Thoughts on iOS7’s New Design

At first, I thought some of yesterday’s news — mainly the Mac Pro and iOS 7 — were in a departure from Apple’s normal way of doing things.
Then I thought about this image – 512 Pixels

With the iMac lineup there where two clear breakpoints: the switch from CRT to flatscreen, and the move to the flat all-in-one design.
Or, when looked at from a different point of view, there’s one Mac that doesn’t belong in the lineup: the G4 iMac. It’s the only iMac that moves away from the all-in-one device to a Mac with an attached monitor.
Apple did this due to technology and design constraints put upon them by the move to an LCD. It’s the most beautiful of the entire iMac lineup, for me at least, but it’s the one where Apple compromised to make future evolutions possible.

When looking at iOS7, I have that same feeling. It’s the first iOS device that moves away from the iOS design language, it has similar ideas, but moves away from perfection, in order to make a future iOS possible. It’s a move in the wrong direction, a short detour with ugly icons, on the road to an iOS with clarity, depth and a consistent user experience.

I like what Ive has done in the last seven months and the potential is there, it’s more focused on gestures, text and vibrance, but it loses coherence, consistence and emotion. It feels like someone stripped iOS to it’s bare code, started with new building blocks, but didn’t have enough Lego’s to finish it, and added some Duplo’s to the mix to finish it up.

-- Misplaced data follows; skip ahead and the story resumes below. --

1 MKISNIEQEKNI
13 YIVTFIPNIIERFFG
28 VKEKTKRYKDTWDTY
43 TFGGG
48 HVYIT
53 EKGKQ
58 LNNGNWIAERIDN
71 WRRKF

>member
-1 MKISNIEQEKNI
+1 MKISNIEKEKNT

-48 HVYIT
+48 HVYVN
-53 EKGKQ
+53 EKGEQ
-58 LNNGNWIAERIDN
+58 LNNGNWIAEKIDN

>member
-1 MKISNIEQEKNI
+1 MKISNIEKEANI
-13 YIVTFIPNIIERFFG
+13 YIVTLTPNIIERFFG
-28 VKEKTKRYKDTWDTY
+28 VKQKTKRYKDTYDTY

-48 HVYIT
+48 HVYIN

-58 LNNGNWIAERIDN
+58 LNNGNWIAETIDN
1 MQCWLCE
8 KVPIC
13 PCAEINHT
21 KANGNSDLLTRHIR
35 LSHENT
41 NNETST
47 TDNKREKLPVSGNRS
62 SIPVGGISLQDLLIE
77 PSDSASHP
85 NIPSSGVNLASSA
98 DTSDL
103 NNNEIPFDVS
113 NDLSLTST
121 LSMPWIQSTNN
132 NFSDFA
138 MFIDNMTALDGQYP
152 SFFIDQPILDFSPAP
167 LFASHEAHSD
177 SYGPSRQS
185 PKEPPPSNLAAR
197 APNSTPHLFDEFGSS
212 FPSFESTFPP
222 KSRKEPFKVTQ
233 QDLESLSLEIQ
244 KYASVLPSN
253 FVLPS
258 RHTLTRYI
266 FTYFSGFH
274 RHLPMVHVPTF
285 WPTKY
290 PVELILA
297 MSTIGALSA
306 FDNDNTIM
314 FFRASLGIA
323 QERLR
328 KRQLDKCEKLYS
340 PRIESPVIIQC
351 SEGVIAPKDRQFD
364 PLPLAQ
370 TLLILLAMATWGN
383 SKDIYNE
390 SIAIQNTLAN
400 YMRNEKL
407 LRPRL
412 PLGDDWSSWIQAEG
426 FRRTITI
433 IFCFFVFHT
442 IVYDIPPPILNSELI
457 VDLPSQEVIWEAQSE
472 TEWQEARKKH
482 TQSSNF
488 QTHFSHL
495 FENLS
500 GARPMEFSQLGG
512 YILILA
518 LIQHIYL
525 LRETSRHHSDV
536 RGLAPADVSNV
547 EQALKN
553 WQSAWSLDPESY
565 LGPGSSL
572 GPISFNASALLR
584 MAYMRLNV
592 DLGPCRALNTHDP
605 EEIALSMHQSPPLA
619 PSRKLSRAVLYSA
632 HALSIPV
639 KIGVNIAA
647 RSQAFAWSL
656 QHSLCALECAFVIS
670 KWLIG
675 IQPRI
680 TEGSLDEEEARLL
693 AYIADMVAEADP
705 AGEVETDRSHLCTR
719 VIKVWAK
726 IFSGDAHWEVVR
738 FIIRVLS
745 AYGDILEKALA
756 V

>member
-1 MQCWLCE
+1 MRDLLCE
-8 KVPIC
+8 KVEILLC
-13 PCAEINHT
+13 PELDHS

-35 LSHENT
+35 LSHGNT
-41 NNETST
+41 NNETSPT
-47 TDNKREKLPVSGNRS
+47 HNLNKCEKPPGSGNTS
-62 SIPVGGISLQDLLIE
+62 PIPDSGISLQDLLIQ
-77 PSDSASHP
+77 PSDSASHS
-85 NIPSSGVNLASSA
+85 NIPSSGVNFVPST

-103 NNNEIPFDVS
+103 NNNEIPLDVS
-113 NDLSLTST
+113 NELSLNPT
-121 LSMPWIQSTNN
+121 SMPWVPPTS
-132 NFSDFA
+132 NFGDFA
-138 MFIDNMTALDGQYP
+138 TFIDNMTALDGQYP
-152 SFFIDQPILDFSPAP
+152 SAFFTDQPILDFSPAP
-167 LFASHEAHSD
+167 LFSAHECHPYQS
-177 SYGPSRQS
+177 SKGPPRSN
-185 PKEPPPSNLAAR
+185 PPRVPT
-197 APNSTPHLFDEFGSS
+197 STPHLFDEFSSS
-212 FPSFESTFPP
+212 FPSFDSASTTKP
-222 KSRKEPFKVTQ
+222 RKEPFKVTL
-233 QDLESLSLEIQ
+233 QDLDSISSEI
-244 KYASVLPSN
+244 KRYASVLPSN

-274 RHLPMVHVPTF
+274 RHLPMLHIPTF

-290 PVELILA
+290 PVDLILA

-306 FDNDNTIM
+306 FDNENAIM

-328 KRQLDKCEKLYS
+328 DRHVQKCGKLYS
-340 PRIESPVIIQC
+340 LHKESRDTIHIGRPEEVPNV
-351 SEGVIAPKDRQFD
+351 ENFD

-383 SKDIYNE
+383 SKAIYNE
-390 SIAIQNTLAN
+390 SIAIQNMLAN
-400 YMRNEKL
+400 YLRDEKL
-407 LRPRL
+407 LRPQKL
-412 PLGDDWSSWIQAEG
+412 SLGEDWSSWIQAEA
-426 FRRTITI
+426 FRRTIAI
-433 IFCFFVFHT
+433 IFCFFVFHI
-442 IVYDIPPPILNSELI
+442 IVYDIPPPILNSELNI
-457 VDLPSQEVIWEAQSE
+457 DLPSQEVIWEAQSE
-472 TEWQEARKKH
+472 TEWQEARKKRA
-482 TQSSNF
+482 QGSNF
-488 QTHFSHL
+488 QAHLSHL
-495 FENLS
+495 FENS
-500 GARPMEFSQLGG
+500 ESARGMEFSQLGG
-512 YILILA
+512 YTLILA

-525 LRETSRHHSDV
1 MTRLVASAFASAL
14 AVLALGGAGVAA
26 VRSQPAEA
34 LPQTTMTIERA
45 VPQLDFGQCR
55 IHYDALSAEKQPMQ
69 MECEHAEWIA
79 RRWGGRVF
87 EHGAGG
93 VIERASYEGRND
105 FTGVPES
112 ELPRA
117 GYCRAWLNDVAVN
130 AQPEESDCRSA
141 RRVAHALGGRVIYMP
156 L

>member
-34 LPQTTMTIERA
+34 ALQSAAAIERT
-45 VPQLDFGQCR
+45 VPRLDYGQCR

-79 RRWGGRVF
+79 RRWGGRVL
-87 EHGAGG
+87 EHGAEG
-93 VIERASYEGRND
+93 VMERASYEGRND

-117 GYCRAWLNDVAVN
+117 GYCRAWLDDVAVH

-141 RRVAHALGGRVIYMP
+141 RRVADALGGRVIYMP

I truly hope Apple can find the time to get a few more Lego bricks and finish it up, scratch things that don’t work like some icon decisions, and refine, improve and reiterate on their design.
The fact that they didn’t release the iPad version yet, is a sign of good things to come. They started with the iPhone in 2007 and it took 3 more years to finish the iPad, which only got to its full potential one year later with the release of iOS4. The fact that they decided to release the iPhone beta first, makes me think that they’re starting from familiar grounds again, before tackling the iPhone’s bigger sibling.

Which brings me to my only remaining thought: with Back to my Mac two years ago Apple set in motion a congruence of iOS and OS X with familiar apps and icons on both platforms. They differ on the implementation but share a similar look, feel and nomenclature. It came to its completion with Mountain Lion (or greatly improved on it at the least), but with iOS7 Apple moves iOS away from OS X again. And I’m not sure that depth, clarity and motion in OS X will make as much sense on a MacBook, as it does on a touch based device. So will Apple let their to OS’s divert again with two distinct styles? Or will they change OS X to the new style as well?

Apple has clearly shown that they are still willing to improve, change the status quo and risks their success to try something new. Whither these choices are the right ones, remains to be seen, but I think people at least have to admit that Apple can still think different. Or to put it in Phil Schiller’s words:

“Can’t innovate anymore my ass”